But them was seven of the warriors
whom in all that desperate race we had
trained a single inch
Four of these wero of the party on tiro ridge
while the other three were of those who
followed along the plain,
"Look ye here, Leftenant this won't nev
er answer," said Old Judah, suddenly reining
in his horse and at the same moment grasp
ing the bridle of mine and almost flinging
back upon his haunches; "I tell ye sir,
must drill a hole or two in them chap a skull:
or they'll cut us off sartain sure, before we
cret across the ridce. Now my advice is, Lef
tenant, that you take these three rascals
the prairie in hand, while I look after those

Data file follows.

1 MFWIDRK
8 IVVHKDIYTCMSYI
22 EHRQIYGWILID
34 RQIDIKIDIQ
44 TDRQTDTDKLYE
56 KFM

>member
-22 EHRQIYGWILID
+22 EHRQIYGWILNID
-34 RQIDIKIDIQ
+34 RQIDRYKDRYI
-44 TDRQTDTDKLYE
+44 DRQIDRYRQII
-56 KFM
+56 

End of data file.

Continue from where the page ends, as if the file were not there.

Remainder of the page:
other becrarara on the bill side."
"But listen youngster you must mind
the cunning devils don't dodge your bullets.
Thev' exnect vou to aim at their neaas,
then t the flash of your piece, they'll
themselves flat along their horses' necls, or
may be drop ncrht down along side of the
imal so that your bullet'll go wbistlin without
touchin nothin, So you see you, must
iust a few Inches above the horse weatners,
and ten to one you'll bora hole square in
too of Mr. Crow's aku
. .... ., --
4 he last word did scarce pass me upsoi
companion, when I followed bis advioe to
the Utter, bv sineW out ths foremost Indian, In
drawing a "bee" on him, or rather on his liorse
just clenr of his shoulders. I observed that
at the flush of my riflo, every one of the three
Indians fell prostrnlo on' the necks of their
horses, wiih their beads no higher than those
of the animals.
My customer was mistaken that time, how
ever, for a moment after I fired, he sprang